about animal sightings so guests are ensured a better than average chance of good game sightings.
In addition to the ranger who drives the vehicle some lodges also make use of a tracker, who usually perches precariously on a small seat at the front of the vehicle, whose job it is to look for game, which, for the untrained, can sometimes be hard to spot amongst the vegetation. The tracker will also keep an eye open for animal footprints (tracks) broken branches and even listen for particular bird alarm calls which may provide clues that big game is around.
In some areas game viewing vehicles are allowed to drive “off-road” into the bush which enables rangers to take their guests closer to wildlife. Most safari lodges have access to a good network of dirt (sandy) roads which are usually more than adequate for great game viewing.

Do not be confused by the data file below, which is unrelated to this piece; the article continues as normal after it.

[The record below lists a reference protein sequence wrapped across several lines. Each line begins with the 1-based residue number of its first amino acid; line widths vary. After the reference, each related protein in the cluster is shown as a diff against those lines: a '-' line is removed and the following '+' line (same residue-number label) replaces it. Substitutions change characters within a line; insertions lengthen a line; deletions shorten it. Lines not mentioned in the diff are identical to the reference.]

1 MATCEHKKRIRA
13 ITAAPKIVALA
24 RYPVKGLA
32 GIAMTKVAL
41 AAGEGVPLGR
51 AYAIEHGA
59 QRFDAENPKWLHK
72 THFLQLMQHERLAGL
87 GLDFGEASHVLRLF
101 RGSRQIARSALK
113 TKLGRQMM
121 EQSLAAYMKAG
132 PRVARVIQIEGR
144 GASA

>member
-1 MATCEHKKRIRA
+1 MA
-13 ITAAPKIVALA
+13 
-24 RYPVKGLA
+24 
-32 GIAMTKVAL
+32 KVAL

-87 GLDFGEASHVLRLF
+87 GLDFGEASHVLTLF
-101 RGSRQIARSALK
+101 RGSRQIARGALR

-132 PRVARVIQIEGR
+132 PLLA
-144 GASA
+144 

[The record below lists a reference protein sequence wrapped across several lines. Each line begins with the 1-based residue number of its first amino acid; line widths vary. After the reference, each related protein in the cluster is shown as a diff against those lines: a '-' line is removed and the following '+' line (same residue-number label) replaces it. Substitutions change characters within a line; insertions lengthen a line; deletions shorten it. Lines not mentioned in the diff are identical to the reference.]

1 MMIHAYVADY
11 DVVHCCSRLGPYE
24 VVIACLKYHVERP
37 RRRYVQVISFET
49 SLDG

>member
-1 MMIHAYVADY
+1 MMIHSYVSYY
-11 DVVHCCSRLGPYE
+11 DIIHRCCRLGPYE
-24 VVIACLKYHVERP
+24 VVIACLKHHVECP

The morning game drive usually arrives back at the lodge between 09h00 and 10h00 when guests are treated to a relaxing brunch followed by a long period of leisure before the afternoon drive. Times vary depending on the season, local conditions and the lodge’s operating procedure.
Afternoon game drives kick-off with tea and coffee as well as snacks at around 15h30-16h00 and follow a similar pattern to the morning drive. The drive is usually broken at dusk with a stop for sundowners which are carried in a cooler box in the vehicle.
After returning to the lodge in the evening your ranger usually joins guests at dinner where, invariably, the days’ exciting game viewing dominates the conversation.
Although most game viewing vehicles have canvass roofs, some are completely open and with or without a roof, it is essential to take along sun-screen, sunglasses and hats. Early morning and evening drives can also be chilly, even in summer, so your lodge will ensure that blankets are provided. Although the game vehicles have a high ground clearance many lodges ensure that they have steps or small platforms that facilitate easy access to the vehicle. Rangers will also happily assist anyone who finds it difficult to get into the vehicle.
Most lodges have some restrictions with regard to young children on game viewing vehicles so it’s best to check with your safari consultant about the rules before booking.